Another year is about to pass into history. But before it does, let’s recognize some of the anniversaries of 2019 that commemorated special events and developments in the annals of Anabaptism.
450 years ago (1569)
Anabaptist martyr Dirk Willems was burned at the stake on May 16 outside the Dutch town of Asperen. As depicted in the renowned etching in Martyrs Mirror, Willems had escaped from prison and had successfully made his way across an ice-covered river. But his pursuer — a jail guard or a police officer — fell through the ice and was at risk of drowning. Willems, however, turned back and pulled the man from the river. Willems was subsequently apprehended and returned to prison, where he refused to recant and was eventually executed.
375 years ago (1644)
William Rittenhouse, the first Mennonite minister in North America, was born Dec. 12 near the German city of Essen. In 1690, he and his family moved to Germantown, Pa., from Amsterdam via New York, and later that year was selected as minister of Germantown Mennonite Church. Germantown, the first permanent Mennonite settlement in America, was started in 1683 but had been without ordained leadership. The same year he was chosen for the ministry, Rittenhouse, with his son and a non-Mennonite partner, built the first paper mill in the American colonies.
150 years ago (1869)
The Krimmer Mennonite Brethren Church was formed in the Crimea (Krimmer is German for Crimean) after a spontaneous spiritual revival infused local Mennonites with new vitality. They had sought to align themselves with the Kleine Gemeinde, another revivalist Mennonite group, but when that failed, the Crimeans rebaptized themselves. The KMB immigrated to the United States in the 1874, settling in Kansas. The group became part of the Mennonite Brethren in 1960.
125 years ago (1894)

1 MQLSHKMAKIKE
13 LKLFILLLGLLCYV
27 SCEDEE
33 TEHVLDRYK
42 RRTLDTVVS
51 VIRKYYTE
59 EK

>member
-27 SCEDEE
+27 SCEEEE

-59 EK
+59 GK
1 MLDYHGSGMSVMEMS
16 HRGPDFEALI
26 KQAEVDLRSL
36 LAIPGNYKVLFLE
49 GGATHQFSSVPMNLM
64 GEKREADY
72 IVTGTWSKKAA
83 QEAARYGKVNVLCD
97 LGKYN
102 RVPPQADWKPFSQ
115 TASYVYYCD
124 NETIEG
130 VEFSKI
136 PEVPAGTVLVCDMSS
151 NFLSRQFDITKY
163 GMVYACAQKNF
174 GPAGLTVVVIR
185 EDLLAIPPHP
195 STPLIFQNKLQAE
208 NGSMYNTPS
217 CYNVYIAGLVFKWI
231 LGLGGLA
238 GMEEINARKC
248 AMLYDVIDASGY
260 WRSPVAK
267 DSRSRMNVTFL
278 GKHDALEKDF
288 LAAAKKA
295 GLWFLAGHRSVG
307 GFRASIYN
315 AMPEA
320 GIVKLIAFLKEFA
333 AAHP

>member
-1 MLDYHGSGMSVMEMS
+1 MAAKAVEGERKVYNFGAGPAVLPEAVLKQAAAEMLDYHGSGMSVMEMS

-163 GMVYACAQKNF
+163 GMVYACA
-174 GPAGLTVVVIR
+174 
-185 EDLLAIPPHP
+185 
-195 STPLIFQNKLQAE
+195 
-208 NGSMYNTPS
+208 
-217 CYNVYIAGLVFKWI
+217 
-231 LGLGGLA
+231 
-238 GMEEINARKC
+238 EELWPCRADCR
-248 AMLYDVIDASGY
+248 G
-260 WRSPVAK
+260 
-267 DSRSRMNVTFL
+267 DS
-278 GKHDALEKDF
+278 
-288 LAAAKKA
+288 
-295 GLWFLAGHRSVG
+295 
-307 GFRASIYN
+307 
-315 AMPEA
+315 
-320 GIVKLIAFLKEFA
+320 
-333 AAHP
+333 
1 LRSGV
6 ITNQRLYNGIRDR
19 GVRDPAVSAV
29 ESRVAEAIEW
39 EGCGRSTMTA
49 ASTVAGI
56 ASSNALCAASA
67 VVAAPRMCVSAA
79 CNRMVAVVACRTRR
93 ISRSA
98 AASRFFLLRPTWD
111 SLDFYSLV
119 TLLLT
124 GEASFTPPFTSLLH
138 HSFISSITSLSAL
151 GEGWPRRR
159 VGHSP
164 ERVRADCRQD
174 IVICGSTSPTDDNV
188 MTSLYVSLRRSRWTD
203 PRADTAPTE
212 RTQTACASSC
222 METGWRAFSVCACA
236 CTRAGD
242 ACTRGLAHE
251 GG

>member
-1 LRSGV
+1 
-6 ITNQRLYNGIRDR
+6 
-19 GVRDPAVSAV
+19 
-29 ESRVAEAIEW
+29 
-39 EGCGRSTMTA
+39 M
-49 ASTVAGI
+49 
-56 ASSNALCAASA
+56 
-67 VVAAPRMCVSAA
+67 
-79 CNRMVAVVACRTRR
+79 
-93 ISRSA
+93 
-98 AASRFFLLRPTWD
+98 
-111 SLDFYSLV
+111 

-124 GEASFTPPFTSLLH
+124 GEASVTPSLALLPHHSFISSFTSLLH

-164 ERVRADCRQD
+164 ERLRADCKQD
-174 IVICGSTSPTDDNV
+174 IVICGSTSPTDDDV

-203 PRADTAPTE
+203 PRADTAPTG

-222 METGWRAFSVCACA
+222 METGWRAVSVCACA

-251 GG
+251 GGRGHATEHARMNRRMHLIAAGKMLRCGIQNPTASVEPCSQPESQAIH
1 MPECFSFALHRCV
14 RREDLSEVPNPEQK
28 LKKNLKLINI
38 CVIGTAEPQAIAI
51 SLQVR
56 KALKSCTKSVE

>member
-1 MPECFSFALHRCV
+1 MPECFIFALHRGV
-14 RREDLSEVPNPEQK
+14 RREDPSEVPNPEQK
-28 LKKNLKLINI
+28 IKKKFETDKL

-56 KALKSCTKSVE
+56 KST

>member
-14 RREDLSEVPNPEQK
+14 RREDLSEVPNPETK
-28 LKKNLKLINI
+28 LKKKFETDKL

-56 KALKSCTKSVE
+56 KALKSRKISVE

The Elkhart (Ind.) Institute began classes on Aug. 21. Founded as a secondary school, it relocated to nearby Goshen in 1903, where it was renamed Goshen College and became the Mennonite Church’s first post-secondary school.
100 years ago (1919)
Pressured by the Canadian government to acculturate, a delegation of Old Colony Mennonites left to explore immigration to South America. The Old Colony Mennonites had left Ukraine and settled in Manitoba in 1875, having received the privileges they desired to continue their extremely conservative and isolationist ways. But starting in 1916, Canadians began pushing the Old Colonists to send their children to public schools, eventually making public school attendance mandatory. So in 1919 the Old Colonists decided to leave Canada. The South American investigation proved fruitless, and they continued the search for a new home. Finally, an acceptable deal was reached with Mexico in 1921, and church members began moving the next year.
75 years ago (1944)
West Coast Mennonite Brethren established Pacific Bible Institute in Fresno, Calif. It was the second MB-affiliated post-secondary school, after Tabor College in Hillsboro, Kan. The institute became a junior college in 1961 and a four-year school in 1963. It changed its name to Pacific College in 1964, to Fresno Pacific College in 1976 and finally to Fresno Pacific University in 1997.
Also in 1944, Henry A. Fast on Dec. 27 presented to the Mennonite Central Committee executive committee “the question of establishing a Mennonite mental hospital under MCC administration.” The idea was born out the experiences of more than 1,500 Civilian Public Service Workers who served in mental health hospitals during World War II. Fast had been director of the Mennonite CPS units. His proposal set in motion the movement that created a number of Mennonite-affiliated mental health facilities, starting with Brook Lane Farm, Leitersburg, Md., which opened in 1949, and Kings View, Reedley, Calif., in 1951.
50 years ago (1969)
One of the most intense storms to hit the United States resulted in one of Mennonite Disaster Service’s largest responses. On Aug. 17, Hurricane Camille made landfall on Mississippi’s Gulf of Mexico coastline and would proceed to decimate the region. Over the next six months, 1,800 MDS men and women logged 11,000 days cleaning, repairing and rebuilding. Camille’s devastating impact was also felt in Virginia, where the storm dumped more than 2 feet of water in some places, causing terrible flash flooding. Local MDS volunteers were among the emergency responders who searched for bodies in the mud and rubble.
Rich Preheim is a writer and historian from Elkhart, Ind.